Spide-Man: Too far away from home 2019
Case breakdown: Movie Spider-Man: Too far away from home
The scene that you just saw shows Peter Parker trying on a pair of glasses gifted to him by Tony Stark (Iron man). As he wears these glasses, he meets Edith. Edith is Tony’s Augmented Reality system. In this blog, Learning Perspectives will explore the meaning of Augmented Reality.
What is Augmented Reality?
Augmented reality is the new reality created by the digital world through sensory stimuli using sounds, visuals, etc. through technology. Augmented Reality and Virtual Reality today have become the most desired tools for an organization.
Augmented Reality is defined as a direct or indirect view of physical reality whose elements are augmented through computer-generated information. Similar to the scene that we saw, the Sunglasses that were gifted to Peter has EDITH which is the augmented reality defense system.
Augmented Reality has been used by shoppers for a different levels of experience. In fact, there has been evidence that customers are deriving benefits from the augmented reality functionality and more could be seen in the future. Another scene that shows the usage of augmented reality is from the Minority report.
This scene from Minority Report shows the use of augmented reality in marketing and advertising. This form is more communicative in nature and also personalized. It shows how John Anderton’s (played by Tom Cruise) eye is being scanned on every corner and personalized ads are being displayed. One of them says ‘John Anderton you could use a Guinness right about now.’
Later as John replaces his eyeball (movie plot), he apparently has the eyes of Mr. Yakomoto. As he goes into the GAP store, a lady greets him and recommends tank tops to him.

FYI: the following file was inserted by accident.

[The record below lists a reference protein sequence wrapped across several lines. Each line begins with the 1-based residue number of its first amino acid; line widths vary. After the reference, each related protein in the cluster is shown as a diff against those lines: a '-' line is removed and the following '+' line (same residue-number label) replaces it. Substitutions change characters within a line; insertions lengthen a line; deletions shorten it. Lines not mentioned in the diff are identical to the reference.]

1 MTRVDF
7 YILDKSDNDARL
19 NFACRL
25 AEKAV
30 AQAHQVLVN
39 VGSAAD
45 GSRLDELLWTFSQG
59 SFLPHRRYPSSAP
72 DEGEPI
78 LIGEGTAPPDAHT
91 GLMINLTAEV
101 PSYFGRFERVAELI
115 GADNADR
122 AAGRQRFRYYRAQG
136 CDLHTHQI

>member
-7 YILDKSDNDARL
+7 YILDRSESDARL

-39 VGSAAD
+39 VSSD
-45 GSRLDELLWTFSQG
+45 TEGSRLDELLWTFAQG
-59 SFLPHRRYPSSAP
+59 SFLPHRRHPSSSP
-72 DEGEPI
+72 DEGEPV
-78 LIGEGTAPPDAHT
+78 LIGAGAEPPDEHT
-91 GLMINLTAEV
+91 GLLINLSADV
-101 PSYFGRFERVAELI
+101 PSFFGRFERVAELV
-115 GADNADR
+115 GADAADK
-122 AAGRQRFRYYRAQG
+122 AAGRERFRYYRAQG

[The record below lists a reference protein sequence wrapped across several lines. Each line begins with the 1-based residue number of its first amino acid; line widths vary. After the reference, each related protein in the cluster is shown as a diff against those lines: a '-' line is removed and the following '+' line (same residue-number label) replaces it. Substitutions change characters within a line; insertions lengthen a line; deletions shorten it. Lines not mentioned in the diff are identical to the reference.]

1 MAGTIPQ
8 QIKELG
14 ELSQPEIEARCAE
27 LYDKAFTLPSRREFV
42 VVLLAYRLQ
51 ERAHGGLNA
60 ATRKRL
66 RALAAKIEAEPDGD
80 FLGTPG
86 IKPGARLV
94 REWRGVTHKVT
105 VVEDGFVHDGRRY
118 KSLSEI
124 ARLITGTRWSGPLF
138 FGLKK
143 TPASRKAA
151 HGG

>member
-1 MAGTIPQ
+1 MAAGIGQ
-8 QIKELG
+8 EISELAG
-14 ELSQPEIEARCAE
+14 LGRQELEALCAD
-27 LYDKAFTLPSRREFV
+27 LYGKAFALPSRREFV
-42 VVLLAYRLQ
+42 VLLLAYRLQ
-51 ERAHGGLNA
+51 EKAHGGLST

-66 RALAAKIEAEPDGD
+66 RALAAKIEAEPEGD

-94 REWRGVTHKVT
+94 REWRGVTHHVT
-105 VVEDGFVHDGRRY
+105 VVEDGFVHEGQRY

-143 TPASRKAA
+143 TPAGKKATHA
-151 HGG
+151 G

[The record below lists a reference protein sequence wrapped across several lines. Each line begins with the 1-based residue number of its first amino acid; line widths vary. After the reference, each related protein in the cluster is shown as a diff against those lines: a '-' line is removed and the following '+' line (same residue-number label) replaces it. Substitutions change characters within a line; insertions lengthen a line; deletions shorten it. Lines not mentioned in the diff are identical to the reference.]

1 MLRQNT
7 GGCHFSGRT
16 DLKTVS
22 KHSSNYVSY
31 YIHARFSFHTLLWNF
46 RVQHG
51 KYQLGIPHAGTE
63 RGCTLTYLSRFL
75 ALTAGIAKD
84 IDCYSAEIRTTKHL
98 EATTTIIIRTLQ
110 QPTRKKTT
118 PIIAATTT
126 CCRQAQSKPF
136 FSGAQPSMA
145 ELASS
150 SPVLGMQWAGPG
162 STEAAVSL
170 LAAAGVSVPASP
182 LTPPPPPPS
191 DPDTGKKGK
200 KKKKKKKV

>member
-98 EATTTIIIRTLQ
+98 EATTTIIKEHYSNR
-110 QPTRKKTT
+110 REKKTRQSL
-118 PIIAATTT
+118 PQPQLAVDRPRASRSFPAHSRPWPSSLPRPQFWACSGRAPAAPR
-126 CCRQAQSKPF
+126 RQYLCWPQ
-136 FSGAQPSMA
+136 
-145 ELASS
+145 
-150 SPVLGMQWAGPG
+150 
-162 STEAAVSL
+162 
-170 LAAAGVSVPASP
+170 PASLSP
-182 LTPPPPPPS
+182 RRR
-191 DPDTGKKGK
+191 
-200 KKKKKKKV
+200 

Difference between Augmented Reality and Virtual Reality:
Augmented reality and Virtual reality are different too. Augmented Reality uses the current reality and puts virtual information on top of it to increase the experience for the user. While in the case of Virtual reality, it immerses the user in a different environment. This is carried out through computers. Think virtual reality games. For example Beat Saber, it is a music-rhythm movement/dance game that’s done so well, it’s already in arcades. Slash blocks in particular directions, avoid bombs, duck obstacles, and suddenly it’s a workout.
The virtual reality gaming industry in China is quite big. China had 3000 virtual reality arcades in 2016. In 2021, it is estimated this will grow 13 folds to US billion $782. This growth would dominate the AR/VR world in the long term. At Shanghai’s VR+ Amusement Park, a new game lands only once every three months. Chinese giants Alibaba and Baidu are investing in virtual online shopping and VR entertainment